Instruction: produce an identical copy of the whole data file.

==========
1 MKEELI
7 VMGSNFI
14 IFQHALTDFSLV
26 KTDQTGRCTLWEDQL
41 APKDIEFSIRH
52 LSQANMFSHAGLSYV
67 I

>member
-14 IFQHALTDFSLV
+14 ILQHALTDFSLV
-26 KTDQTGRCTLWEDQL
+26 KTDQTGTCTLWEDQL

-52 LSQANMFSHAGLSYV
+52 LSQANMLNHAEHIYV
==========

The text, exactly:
1 MKEELI
7 VMGSNFI
14 IFQHALTDFSLV
26 KTDQTGRCTLWEDQL
41 APKDIEFSIRH
52 LSQANMFSHAGLSYV
67 I

>member
-14 IFQHALTDFSLV
+14 ILQHALTDFSLV
-26 KTDQTGRCTLWEDQL
+26 KTDQTGTCTLWEDQL

-52 LSQANMFSHAGLSYV
+52 LSQANMLNHAEHIYV